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I have written a python class for manipulating quaternions. You can download it here. For quick viewing in your browser, click here. This class implements quaternion multiplication and allows quick access to the column vector representation of a quaternion (i.e. (a,b,c,d)^T) as well as the 2x2 complex matrix representation suitable for unit quaternions.

We can represent a quaternion: a+b**i**+c**j**+d**k** in the column vector form described
above. We call *a* the scalar part of the quaternion and *b,c,d*
the vector part of the quaternion.

Scalar multiplication and quaternion addition are defined in the same way as for typical vectors in R^4.

Quaternions have an additional operation of quaternion multiplication, which is non-commutative, and is defined as follows:

a1*a2-b1*b2-c1*c2-d1*d2 |

a1*b2+b1*a2+c1*d2-d1*c2 |

a1*c2-b1*d2+c1*a2+d1*b2 |

a1*d2+b1*c2-c1*b2+d1*a2 |

A vector **x** is often transformed to **x'** using a rotation matrix
**R** using the equation **x'**=**Rx**. When we work with quaternions
we could convert them to a rotation matrix in order to perform transformations,
but we can also perform the transformation directly. A quaternion transforms a
vector as follows:

Let **q** be a unit quaternion (i.e. a quaternion with norm of 1),
**x** a vector to transform.

Create a new quaternion, **y** from x where the scalar part is 0 and the
vector part is **x**.

**y'**=**qy**inv(**q**)

And **x'** is the vector part of **y'**

We can easily combine a sequence of rotations into a single quaternion using
quaternion multiplication as defined above. We can think of this the same way
as when combining a sequence of rotation matrices. Start the with first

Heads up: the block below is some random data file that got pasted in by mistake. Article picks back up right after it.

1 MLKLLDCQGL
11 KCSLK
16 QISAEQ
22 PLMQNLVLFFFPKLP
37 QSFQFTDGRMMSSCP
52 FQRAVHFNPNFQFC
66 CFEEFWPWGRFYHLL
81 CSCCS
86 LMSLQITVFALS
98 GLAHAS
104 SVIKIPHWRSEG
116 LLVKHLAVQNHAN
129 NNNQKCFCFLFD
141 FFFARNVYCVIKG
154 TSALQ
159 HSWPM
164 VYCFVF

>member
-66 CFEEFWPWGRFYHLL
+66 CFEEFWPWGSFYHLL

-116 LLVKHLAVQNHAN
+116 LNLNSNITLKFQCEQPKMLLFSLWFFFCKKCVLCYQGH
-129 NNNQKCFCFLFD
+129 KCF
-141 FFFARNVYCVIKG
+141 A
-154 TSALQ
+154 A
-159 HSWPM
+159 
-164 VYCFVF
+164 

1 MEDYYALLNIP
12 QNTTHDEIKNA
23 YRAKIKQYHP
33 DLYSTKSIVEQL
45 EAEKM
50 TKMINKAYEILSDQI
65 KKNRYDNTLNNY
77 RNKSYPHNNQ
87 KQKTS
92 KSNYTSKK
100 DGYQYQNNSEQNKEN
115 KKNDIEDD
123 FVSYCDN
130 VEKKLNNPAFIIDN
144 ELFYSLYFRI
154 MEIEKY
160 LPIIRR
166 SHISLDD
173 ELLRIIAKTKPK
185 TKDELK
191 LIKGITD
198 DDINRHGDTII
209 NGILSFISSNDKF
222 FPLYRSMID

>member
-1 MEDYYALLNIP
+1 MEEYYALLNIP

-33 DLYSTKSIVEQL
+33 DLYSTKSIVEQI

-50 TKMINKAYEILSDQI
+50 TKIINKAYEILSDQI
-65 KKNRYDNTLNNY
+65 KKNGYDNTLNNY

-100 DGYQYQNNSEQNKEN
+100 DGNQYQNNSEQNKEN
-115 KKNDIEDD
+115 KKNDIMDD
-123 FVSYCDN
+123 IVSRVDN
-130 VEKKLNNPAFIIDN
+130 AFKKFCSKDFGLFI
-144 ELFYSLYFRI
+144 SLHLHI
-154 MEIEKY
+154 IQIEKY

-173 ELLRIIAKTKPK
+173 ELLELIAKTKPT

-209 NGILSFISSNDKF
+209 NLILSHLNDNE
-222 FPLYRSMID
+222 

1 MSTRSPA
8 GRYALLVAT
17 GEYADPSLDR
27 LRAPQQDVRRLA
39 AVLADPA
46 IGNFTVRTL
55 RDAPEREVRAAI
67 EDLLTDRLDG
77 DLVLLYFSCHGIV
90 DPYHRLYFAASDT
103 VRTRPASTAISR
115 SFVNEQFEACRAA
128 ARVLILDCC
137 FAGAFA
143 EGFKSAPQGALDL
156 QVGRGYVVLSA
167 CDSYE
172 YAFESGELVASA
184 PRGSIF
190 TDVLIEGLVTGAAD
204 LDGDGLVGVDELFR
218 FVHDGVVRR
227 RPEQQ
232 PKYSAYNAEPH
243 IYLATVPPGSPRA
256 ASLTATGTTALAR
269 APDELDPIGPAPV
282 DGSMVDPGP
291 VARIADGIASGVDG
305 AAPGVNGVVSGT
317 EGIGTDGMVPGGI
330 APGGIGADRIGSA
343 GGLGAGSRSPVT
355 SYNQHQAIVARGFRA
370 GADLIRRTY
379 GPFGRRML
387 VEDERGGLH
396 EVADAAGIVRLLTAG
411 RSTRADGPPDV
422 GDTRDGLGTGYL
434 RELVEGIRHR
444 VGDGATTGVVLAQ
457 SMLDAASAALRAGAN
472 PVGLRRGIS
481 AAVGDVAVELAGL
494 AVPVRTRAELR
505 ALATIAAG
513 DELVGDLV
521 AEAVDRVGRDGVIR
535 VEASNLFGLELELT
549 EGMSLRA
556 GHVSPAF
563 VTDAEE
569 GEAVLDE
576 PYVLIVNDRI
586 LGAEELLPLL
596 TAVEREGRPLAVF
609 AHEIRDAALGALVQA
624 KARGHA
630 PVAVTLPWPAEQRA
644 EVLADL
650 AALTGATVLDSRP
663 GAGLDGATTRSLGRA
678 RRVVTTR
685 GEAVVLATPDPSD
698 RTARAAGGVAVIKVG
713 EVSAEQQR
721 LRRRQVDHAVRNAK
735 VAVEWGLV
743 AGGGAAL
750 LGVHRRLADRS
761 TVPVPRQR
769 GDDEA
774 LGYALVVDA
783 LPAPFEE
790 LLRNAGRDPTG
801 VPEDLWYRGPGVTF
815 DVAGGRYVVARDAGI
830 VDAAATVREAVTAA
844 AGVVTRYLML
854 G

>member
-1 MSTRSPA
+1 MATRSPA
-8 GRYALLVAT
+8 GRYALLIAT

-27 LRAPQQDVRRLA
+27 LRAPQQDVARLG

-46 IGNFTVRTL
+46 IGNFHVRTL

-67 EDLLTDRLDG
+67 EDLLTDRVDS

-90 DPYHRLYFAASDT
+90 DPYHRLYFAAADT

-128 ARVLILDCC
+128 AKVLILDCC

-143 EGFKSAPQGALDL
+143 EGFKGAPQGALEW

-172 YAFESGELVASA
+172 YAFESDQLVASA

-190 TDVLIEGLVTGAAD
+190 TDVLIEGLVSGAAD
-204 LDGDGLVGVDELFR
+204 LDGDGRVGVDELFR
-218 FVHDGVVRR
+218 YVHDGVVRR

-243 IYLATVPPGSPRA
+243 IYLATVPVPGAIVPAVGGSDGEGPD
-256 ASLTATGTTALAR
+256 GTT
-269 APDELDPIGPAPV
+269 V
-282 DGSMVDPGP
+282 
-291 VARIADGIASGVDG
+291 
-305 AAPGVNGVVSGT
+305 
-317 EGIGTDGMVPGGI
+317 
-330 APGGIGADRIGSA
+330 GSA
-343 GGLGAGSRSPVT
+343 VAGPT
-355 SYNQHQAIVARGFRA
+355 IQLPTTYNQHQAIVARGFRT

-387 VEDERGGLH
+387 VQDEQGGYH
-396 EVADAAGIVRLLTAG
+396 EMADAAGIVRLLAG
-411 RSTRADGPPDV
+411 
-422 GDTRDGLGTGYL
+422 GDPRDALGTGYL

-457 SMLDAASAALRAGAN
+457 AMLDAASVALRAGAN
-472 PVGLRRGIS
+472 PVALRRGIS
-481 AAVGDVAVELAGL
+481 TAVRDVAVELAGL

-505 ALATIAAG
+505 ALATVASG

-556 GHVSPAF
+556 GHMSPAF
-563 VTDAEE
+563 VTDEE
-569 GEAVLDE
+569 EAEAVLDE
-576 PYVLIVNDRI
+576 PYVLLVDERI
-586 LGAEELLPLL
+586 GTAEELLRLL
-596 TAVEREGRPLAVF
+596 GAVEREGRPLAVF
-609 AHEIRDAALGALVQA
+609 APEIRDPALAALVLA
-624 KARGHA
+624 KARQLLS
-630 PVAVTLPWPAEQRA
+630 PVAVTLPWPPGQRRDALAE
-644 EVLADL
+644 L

rotation and left multiply it by the subsequent rotations so that the first
rotation is on the right and the last rotation is on the far left. For the
sequence of rotations *q1*,...,*qn* the composite quaternion Q
is computed as:

Since my research makes use of reflections on the water surface to estimate
depth information it is interesting to note that quaternions can be used for
reflecting a vector across a plane. Define the reflection quaternion,
*q*, as a pure quaternion (0 scalar part) with a vector part equal to
the unit normal of the plane. Then the reflection *r* is a pure
quaternion of the source quaternion *s* by the following
calculation:

Of course, in case of a reflection in a river, the reflection plane is the
**z** axis and source vector **s** is trivially reflected by replacing
its **z** component with its opposite.

- https://en.wikipedia.org/wiki/Quaternion
- https://en.wikipedia.org/wiki/Quaternions_and_spatial_rotation
- http://www.euclideanspace.com/maths/geometry/affine/reflection/quaternion/index.htm
- http://www.euclideanspace.com/maths/algebra/realNormedAlgebra/quaternions/index.htm
- http://tutis.ca/Rotate/7quaternions.htm